The use of adapter molecules to develop a “universal” CAR can be another attractive platform to overcome tumor heterogeneity in antigen expression and to make CAR T cell activities more conditional. Urbanska et al. described a biotin-binding immune receptor composed of an extracellular-modified avidin linked to an intracellular T cell signaling domain which can recognize tumor cells pre-treated with antigen-specific molecules such as mAb, scFv, or other tumor-specific ligands (72). Tamada et al. similarly described anti-FITC CAR which can target those pre-treated with FITC conjugated mAbs, and they demonstrated that anti-FITC CAR T cell activity can be attenuated by injecting FITC-labeled non-specific IgG Ab in a preclinical model (73). This platform enables flexible multiple tumor antigen targeting, which potentially prevents target antigen loss and ease off-tumor toxicity by dividing off-tumor toxicities. This system also enables control of CAR T cell activities by adjusting doses of adopter molecules, or more actively, by quenching CAR by adding the excess amount of non-specific tagged molecules. However, it is still unclear whether each adaptor will induce equal activity when ligated to the acceptor CAR molecule. For instance, it has been revealed that the length and composition of the CAR hinge influences the activity of the T cells and the epitope of the antibody also influences this (whether it is distal or proximal to the target cell membrane) (74–76). It will be needed to address these factors so that they each provide an optimal CAR signal. Another potential problem of this platform to translate to the clinic will be the immunogenicity of the adapter molecules.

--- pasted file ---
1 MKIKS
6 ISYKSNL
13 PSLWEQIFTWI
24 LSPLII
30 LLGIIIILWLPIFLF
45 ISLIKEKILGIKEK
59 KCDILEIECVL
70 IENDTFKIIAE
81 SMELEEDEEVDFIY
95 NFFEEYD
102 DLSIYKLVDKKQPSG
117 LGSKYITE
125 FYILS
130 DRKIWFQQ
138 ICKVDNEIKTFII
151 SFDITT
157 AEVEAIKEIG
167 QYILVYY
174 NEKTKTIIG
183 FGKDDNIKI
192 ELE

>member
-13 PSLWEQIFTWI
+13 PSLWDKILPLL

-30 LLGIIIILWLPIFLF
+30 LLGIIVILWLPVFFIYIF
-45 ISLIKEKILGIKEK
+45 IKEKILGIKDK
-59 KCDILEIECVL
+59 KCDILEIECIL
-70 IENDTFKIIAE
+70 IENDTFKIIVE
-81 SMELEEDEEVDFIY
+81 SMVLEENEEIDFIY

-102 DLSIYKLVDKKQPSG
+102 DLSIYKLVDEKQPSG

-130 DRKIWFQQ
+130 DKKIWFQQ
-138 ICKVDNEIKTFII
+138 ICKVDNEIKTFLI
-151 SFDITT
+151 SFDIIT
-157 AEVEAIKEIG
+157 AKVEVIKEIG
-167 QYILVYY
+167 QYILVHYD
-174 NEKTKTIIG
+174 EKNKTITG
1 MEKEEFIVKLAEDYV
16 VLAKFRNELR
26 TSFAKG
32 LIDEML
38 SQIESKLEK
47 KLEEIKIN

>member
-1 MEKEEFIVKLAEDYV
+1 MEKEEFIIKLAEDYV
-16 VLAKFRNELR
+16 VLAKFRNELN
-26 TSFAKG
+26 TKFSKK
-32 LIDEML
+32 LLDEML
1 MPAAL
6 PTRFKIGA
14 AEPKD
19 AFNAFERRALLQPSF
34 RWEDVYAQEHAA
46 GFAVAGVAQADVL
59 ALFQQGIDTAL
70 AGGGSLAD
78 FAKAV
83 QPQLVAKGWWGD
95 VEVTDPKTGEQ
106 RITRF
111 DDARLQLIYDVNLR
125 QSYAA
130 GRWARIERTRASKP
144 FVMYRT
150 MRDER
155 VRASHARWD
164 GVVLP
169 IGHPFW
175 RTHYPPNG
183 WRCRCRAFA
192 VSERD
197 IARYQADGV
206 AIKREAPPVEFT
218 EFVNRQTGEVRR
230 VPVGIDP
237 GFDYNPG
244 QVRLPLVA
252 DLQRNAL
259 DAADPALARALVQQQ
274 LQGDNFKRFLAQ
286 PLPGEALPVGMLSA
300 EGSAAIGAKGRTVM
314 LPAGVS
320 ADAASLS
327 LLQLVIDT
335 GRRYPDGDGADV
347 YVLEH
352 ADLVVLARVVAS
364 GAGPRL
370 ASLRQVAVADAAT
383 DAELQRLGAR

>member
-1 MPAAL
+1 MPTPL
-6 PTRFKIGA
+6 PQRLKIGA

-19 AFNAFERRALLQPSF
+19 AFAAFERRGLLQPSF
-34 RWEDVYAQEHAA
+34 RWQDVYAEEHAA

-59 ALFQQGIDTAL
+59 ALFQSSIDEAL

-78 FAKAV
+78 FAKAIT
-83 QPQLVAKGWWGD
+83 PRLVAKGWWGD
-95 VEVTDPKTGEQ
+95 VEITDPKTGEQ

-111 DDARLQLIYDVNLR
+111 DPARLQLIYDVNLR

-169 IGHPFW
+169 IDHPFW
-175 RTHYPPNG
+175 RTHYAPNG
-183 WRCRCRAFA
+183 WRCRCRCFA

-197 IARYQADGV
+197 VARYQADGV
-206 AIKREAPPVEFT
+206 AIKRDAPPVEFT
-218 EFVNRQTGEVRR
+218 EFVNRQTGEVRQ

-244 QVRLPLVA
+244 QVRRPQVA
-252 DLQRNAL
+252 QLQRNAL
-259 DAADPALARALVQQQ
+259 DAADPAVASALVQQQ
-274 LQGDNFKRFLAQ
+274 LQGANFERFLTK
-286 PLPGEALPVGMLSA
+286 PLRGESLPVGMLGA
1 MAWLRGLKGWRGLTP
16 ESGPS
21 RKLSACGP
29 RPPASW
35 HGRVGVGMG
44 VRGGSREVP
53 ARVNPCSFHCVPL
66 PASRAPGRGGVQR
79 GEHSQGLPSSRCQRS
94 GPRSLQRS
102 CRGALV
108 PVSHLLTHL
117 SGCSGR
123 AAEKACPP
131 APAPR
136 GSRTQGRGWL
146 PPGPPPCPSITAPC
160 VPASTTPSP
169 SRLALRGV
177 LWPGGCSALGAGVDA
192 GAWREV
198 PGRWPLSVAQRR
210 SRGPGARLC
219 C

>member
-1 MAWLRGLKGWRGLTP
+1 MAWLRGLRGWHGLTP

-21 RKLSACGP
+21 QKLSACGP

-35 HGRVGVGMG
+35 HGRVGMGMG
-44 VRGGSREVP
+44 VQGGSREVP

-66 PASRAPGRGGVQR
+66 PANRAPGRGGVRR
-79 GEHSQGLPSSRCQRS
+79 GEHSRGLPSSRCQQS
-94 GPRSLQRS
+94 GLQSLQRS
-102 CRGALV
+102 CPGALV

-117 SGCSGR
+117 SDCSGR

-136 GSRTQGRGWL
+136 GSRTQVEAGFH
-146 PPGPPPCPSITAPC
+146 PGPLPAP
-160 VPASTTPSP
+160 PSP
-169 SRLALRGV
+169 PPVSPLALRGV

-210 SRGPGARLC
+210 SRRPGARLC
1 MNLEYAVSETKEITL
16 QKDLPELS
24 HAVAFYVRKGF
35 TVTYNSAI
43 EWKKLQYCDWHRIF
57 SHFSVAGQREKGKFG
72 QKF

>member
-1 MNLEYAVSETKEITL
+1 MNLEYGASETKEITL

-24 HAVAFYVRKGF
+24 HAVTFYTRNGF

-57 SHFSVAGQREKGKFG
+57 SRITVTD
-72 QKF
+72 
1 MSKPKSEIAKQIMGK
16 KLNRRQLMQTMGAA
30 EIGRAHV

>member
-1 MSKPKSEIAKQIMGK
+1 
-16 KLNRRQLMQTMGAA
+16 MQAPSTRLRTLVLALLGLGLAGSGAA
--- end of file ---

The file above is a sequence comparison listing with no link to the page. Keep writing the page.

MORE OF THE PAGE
Optimizing Immunological Synapse Formation
As discussed above, the CAR IS is more disorganized when compared to the well-organized bull's eye structure of TCR IS and is characterized by a multifocal pattern of Lck arrangement, decreased actin rings, and diffuse LFA-1 distribution. The remarkable capabilities of CAR IS are virtually instant induction of proximal signaling and rapid delivery of cytotoxic granules mediated by a faster migration of MTOC to the CAR IS compared to the TCR IS. These superiorities enable CAR T cells to dissociate quickly from destructed tumor cells and to mediate efficient serial killing.
Recently, several studies have reported important findings on how CAR design affects IS formation. Xiong et al. examined the quality of the CAR IS using CD19-specific CAR constructed with either CD28 or 4-1BB co-stimulatory domains and determined that CD28 plus 4-1BB-based third generation CARs are superior to CD28 based second generation CARs, as measured by IS structure, signaling and function (22). In comparison to bi-specific CAR T cells, CARs specific for two glioma-associated antigens, HER2 and IL13Rα2, exhibited significantly higher F-actin accumulation and increased polarization of the MTOC.
The structural characteristics of CAR IS are now in the beginning of elucidation. Although further studies are essential to reveal the correlation between CAR IS structure and the anti-tumor efficacy, modulation of CAR IS would be a great option of CAR T cell therapy if it is possible to increase the efficacy. There have been several attempts to improve the efficacy of CAR T cells by modifying CAR IS through immunomodulatory drugs (IMiDS), such as lenalidomide—a synthetic derivative of thalidomide. Lenalidomide improves CAR efficacy by increasing actin accumulation at the IS and is a promising combinatorial treatment for enhanced CAR activity (77, 78).